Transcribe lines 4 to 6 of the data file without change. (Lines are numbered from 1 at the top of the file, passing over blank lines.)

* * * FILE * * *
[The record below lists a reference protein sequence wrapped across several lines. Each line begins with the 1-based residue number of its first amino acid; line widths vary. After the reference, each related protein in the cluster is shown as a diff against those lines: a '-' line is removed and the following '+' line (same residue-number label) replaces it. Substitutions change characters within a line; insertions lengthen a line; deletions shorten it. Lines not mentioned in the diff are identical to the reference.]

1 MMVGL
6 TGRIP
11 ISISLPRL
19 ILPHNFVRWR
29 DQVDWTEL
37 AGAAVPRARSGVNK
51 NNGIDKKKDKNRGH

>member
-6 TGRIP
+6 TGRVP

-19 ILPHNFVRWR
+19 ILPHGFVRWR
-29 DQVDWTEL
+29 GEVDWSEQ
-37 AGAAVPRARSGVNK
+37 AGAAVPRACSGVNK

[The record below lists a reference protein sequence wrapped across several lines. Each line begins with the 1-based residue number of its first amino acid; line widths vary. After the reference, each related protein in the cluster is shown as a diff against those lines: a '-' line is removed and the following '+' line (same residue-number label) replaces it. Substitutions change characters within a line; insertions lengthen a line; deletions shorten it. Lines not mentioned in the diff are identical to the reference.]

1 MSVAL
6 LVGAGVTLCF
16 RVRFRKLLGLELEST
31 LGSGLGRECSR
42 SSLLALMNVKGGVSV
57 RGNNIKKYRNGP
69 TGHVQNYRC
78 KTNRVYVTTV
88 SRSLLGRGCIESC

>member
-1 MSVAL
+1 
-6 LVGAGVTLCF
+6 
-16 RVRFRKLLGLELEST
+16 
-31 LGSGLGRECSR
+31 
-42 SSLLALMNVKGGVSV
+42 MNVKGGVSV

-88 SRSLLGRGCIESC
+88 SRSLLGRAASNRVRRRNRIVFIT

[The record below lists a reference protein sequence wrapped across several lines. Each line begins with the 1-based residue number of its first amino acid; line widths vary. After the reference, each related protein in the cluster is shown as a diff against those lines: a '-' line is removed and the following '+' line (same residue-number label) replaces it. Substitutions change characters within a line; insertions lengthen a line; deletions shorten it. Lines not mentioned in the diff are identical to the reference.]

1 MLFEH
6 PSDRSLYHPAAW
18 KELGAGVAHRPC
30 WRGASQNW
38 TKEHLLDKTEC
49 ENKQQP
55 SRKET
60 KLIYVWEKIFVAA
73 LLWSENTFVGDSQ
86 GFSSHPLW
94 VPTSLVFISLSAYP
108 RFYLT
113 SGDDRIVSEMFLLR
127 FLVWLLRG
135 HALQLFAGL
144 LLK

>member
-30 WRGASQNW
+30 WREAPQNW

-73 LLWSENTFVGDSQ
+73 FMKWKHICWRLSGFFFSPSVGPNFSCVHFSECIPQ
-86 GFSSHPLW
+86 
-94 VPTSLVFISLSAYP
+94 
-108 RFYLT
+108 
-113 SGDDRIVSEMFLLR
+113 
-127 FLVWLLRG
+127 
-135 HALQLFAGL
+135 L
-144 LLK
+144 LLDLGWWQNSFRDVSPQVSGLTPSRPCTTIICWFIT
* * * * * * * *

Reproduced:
11 ISISLPRL
19 ILPHNFVRWR
29 DQVDWTEL